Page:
San Rafael, California, February 22, 2017 - Barbara, a 17-year resident of the EAH Housing Centertown Apartments in San Rafael, Calif., hasn’t let life in a wheelchair slow her down. A former accounting assistant and invoicing clerk, Barbara, 48, started up and runs PlayTug, a small business selling braided dog toys she makes by hand.
Barbara learned how to braid fleece fabric into dog toys in 2015 during an intense two-week training she completed before receiving her second service dog, Wrena. She enjoyed making the toys so much she decided to make it a business. Impressed by her Santa Rosa-based service dog provider, Canine Companions For Independence, she donates 10 percent of online sales to the nonprofit.
Barbara, who has mild cerebral palsy, has also been impressed by the support EAH Housing has provided over the years. Workers have lowered kitchen counters to enable her to cook from her wheelchair. They also installed special low-rise carpeting to make wheelchair movement easier in her one-bedroom unit.
“Living here in this first-floor apartment has allowed me to live independently, with a rent I can afford,” she said. “I’m really grateful to EAH.” Through the Low Income Housing Tax Credit (LIHTC) program, EAH Housing is able to make Centertown’s 60 units available to eligible low-income tenants.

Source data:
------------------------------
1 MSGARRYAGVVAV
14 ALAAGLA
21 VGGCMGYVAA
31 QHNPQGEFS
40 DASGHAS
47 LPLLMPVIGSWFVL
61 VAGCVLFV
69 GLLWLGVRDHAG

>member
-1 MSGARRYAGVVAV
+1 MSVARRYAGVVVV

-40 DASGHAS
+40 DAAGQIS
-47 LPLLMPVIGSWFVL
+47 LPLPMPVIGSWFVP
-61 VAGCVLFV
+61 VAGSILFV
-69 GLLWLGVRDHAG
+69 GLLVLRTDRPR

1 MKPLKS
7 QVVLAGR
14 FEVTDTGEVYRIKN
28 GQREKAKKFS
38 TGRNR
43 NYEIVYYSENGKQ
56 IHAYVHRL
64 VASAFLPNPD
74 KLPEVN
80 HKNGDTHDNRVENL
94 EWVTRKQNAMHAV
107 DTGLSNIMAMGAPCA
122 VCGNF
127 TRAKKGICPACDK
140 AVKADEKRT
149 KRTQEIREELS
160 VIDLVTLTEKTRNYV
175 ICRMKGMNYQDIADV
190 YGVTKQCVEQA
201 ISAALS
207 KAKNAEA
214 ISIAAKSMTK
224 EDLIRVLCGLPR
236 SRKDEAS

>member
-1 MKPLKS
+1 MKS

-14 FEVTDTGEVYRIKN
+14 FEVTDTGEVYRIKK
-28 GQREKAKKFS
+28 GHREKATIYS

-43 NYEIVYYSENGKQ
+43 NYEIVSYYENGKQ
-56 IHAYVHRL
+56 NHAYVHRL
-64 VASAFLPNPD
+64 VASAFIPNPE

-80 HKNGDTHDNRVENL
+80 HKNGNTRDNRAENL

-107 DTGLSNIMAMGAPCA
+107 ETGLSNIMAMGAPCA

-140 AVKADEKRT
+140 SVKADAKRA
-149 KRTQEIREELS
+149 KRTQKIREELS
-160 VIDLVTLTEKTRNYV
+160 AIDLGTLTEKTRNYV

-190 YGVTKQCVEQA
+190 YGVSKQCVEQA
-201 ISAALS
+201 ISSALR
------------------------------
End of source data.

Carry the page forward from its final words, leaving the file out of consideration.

Barbara also gets 40 hours a week of help from Brijanna Torres-Winfrey, a home-care provider who has been studying to become a nurse. Another independent living aid: Sterdt’s 2007 Chevrolet Monte Carlo, which has hand controls and a roof-top wheelchair carrier.
But to stay self-sufficient, Barbara must also stay physically fit. To keep a healthy weight, she goes to the local YMCA pool three days a week for 45-minute sessions that include water walking with ankle weights and a half mile of lap swimming.
Barbara’s canine companion, Wrena, also helps out. She retrieves dropped keys and opens shopping mall doors by pushing their oversized buttons. Like other trained service dogs, Wrena can also pull open doors and drawers using a PlayTug or similar device, showing off PlayTug’s ability to be a tool, not just a toy.
A service dog owner first connects the loop at one end of a PlayTug or similar tool to a drawer pull or refrigerator door. Then the owner instructs their dog to “Tug.” Bingo, it opens.
Naturally, as an affectionate Labrador-golden retriever mix, Wrena also offers her owner love and companionship. “Wrena’s my heart,” said Barbara. “She’s my medicine. She’s the reason behind PlayTug.”
PlayTugs come in three widths, two lengths and a variety of colors. They’re available online and in six stores in Marin and Sonoma counties.
Please visit www.playtug.org to learn more about PlayTug.